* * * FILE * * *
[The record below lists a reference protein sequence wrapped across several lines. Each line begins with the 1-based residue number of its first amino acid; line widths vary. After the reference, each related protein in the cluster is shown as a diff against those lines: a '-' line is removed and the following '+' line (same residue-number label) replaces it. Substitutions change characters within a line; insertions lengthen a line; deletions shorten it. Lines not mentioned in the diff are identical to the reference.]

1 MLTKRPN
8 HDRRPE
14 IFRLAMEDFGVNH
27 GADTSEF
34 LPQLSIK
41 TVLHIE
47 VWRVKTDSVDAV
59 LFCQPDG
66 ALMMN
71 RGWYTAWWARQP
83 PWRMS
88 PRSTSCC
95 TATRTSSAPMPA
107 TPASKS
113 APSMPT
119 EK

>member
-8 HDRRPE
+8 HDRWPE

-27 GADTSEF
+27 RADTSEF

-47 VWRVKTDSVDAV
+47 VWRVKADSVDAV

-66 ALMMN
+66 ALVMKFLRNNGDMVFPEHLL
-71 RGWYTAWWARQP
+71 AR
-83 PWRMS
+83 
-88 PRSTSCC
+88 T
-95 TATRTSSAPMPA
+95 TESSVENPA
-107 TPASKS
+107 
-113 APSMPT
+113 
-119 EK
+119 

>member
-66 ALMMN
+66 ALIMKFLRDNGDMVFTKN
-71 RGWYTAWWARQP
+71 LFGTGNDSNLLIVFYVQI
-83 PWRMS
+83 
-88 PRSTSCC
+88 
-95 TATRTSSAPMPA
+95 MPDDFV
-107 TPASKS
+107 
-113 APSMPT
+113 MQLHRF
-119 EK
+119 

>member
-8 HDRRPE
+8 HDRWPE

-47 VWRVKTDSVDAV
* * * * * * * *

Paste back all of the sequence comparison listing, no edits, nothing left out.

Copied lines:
[The record below lists a reference protein sequence wrapped across several lines. Each line begins with the 1-based residue number of its first amino acid; line widths vary. After the reference, each related protein in the cluster is shown as a diff against those lines: a '-' line is removed and the following '+' line (same residue-number label) replaces it. Substitutions change characters within a line; insertions lengthen a line; deletions shorten it. Lines not mentioned in the diff are identical to the reference.]

1 MLTKRPN
8 HDRRPE
14 IFRLAMEDFGVNH
27 GADTSEF
34 LPQLSIK
41 TVLHIE
47 VWRVKTDSVDAV
59 LFCQPDG
66 ALMMN
71 RGWYTAWWARQP
83 PWRMS
88 PRSTSCC
95 TATRTSSAPMPA
107 TPASKS
113 APSMPT
119 EK

>member
-8 HDRRPE
+8 HDRWPE

-27 GADTSEF
+27 RADTSEF

-47 VWRVKTDSVDAV
+47 VWRVKADSVDAV

-66 ALMMN
+66 ALVMKFLRNNGDMVFPEHLL
-71 RGWYTAWWARQP
+71 AR
-83 PWRMS
+83 
-88 PRSTSCC
+88 T
-95 TATRTSSAPMPA
+95 TESSVENPA
-107 TPASKS
+107 
-113 APSMPT
+113 
-119 EK
+119 

>member
-66 ALMMN
+66 ALIMKFLRDNGDMVFTKN
-71 RGWYTAWWARQP
+71 LFGTGNDSNLLIVFYVQI
-83 PWRMS
+83 
-88 PRSTSCC
+88 
-95 TATRTSSAPMPA
+95 MPDDFV
-107 TPASKS
+107 
-113 APSMPT
+113 MQLHRF
-119 EK
+119 

>member
-8 HDRRPE
+8 HDRWPE

-47 VWRVKTDSVDAV